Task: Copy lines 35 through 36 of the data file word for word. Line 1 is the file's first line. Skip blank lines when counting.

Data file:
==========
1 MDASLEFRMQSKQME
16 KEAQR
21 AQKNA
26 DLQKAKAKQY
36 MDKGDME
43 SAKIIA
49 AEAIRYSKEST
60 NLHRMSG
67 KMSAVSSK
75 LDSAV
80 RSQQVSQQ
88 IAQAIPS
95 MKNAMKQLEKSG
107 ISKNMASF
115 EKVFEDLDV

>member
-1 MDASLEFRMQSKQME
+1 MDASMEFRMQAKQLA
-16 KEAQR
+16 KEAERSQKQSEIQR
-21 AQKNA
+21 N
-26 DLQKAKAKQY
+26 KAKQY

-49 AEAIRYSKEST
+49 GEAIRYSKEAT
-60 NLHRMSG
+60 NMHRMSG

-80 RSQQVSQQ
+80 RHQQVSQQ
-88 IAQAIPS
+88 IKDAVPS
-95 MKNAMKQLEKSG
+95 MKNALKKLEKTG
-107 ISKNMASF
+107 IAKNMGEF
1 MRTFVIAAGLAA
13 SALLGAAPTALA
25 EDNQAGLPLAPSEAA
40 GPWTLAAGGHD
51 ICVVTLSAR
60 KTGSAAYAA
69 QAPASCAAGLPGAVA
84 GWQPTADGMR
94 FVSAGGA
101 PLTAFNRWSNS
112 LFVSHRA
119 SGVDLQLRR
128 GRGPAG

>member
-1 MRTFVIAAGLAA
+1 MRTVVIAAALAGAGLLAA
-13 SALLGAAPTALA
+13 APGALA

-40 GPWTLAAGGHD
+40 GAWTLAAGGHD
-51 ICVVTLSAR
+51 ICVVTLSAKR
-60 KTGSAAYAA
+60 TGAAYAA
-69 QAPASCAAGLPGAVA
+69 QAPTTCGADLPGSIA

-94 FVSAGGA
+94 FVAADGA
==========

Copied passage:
-107 ISKNMASF
+107 IAKNMGEF